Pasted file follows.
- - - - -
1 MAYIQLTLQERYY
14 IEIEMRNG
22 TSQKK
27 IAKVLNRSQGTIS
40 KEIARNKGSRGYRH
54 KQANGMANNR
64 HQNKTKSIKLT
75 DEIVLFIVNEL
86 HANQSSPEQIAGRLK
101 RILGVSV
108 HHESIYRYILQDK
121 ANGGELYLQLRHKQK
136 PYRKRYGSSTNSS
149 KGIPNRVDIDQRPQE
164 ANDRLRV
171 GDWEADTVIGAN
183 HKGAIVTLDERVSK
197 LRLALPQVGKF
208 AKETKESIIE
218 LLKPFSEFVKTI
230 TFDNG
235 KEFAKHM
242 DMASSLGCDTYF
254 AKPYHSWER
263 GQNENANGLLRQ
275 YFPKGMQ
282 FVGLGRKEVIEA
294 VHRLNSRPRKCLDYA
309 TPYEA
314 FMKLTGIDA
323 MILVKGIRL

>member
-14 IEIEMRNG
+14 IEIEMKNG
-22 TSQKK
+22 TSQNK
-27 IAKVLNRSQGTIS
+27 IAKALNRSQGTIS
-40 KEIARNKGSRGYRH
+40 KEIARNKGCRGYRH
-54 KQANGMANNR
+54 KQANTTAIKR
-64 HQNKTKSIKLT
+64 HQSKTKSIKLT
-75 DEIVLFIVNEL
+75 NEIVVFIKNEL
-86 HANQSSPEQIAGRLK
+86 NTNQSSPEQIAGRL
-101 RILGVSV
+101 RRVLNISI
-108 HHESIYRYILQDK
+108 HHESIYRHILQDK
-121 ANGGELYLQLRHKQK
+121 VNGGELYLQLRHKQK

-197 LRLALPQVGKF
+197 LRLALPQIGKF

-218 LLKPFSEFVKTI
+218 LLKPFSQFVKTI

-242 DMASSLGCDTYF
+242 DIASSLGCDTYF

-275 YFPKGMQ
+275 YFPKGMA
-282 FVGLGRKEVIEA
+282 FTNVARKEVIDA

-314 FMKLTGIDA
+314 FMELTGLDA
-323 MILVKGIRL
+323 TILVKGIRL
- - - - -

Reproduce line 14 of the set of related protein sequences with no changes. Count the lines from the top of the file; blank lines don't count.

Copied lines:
149 KGIPNRVDIDQRPQE